Harvard Law School Makes Online Zero-L Course Free for All U.S. Law Schools Due to Coronavirus
For Kennedy School Fellows, Epstein-Linked Donors Present a Moral Dilemma
Tenants Grapple with High Rents and Local Turnover at Asana-Owned Properties
In April, Theft Surged as Cambridge Residents Stayed at Home
The History of Harvard's Commencement, Explained
Ted Madden, dispossessed owner of a golf driving range on Western Avenue, will sue the University for $50,000 for damages incurred when the property upon which the range stands was sold to Sears Roebuck and Company.
Madden, tenant on the University land since 1938, said last night that the loss he has suffered in both a personal and business sense has caused him to take action that he sincerely regrets.
In revealing the cause of the suit, Madden explained that several times during his tenure he asked the University if he could buy the property.
"Through letters and conversation with Harvard authorities," Madden claimed, "I was led to believe that the property was not, and would not be for sale. I was assured that if the University ever decided to sell, I would be given the first opportunity to buy it."
During his stay on the property, Madden claimed he had spent over $40,000 in improving the land that he first took over as a marsh.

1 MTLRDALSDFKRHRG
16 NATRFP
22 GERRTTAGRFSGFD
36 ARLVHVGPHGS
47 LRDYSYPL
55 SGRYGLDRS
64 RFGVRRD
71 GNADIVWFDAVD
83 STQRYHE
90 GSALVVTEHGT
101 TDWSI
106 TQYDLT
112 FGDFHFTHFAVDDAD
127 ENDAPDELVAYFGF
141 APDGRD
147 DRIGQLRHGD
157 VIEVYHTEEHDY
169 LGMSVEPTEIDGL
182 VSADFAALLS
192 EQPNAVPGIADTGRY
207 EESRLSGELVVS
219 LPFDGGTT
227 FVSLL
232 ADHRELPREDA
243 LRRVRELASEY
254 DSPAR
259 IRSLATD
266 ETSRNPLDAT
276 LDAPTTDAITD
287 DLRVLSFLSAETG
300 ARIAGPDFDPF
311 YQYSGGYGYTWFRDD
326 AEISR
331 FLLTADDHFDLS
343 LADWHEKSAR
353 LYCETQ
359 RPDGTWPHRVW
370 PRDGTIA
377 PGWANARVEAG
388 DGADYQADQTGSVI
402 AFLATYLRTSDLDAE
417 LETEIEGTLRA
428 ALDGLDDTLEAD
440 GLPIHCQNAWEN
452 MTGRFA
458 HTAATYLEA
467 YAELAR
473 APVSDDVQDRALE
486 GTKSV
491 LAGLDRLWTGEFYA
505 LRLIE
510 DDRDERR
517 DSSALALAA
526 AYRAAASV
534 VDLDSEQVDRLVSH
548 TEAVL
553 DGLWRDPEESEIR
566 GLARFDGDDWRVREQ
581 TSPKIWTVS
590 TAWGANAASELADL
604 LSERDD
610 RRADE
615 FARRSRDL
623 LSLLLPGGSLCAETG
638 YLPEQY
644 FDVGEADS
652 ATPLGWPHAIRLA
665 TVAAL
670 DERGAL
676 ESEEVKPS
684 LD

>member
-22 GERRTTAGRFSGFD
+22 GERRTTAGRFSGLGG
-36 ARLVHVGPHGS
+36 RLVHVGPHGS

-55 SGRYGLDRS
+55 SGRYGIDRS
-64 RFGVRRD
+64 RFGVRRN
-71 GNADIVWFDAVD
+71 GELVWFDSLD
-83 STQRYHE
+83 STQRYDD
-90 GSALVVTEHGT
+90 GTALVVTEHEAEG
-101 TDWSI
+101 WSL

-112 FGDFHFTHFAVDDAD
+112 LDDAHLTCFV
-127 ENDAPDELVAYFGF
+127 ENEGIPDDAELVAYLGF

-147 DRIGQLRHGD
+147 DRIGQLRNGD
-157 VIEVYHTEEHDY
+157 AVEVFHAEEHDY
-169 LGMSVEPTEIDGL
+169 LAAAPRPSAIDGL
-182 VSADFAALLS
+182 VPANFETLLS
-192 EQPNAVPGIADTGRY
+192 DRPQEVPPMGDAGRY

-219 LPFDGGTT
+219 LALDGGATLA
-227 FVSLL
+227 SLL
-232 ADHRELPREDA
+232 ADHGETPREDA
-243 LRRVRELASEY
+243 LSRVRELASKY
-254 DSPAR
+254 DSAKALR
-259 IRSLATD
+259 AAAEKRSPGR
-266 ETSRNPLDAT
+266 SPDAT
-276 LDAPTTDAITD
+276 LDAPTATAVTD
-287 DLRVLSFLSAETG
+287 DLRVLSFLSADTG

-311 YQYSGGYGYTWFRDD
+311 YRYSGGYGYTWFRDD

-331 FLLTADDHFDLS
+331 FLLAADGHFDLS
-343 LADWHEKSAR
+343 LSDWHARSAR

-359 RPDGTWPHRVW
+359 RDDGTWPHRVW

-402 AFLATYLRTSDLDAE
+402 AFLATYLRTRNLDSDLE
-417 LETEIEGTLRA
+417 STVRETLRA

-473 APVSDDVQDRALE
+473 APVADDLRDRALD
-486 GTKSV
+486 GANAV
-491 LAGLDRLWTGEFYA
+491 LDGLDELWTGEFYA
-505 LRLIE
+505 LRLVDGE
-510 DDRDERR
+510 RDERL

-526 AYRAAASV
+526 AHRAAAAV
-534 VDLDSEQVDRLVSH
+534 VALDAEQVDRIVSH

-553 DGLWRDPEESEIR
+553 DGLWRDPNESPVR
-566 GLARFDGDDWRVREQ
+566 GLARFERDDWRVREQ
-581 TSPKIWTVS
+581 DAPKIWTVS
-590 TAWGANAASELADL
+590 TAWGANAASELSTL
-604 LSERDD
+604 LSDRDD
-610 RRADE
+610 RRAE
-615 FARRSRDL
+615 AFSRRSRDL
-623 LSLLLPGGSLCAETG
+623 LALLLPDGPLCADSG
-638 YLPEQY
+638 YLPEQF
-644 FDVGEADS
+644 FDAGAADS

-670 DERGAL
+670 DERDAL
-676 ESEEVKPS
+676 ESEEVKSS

"My relationship with the University had always been friendly," he added. "The authorities assured me they were not unmindful' of all I had done for the property." As a demonstration of good will, when Madden and his three sons enlisted in the army during World War II and suspended operation of the range, the University cut the rent to $1 per year.
Loss of Faith
In addition to the $40,000 loss he must sustain, Madden said, he has also had to contend with the loss of faith in him by prospective financial backers for a new range in Woburn. When the University did not offer him the land for sale, these backers refused to aid him on the grounds that the University must have had ulterior motives for its action.
The driving range, a familiar landmark both for students and for the thousands of commuters who pass it daily on their way to work, has been one of the most popular in the Boston area since its inception. It was enlarged and improved after Madden's return from the war.
Want to keep up with breaking news? Subscribe to our email newsletter.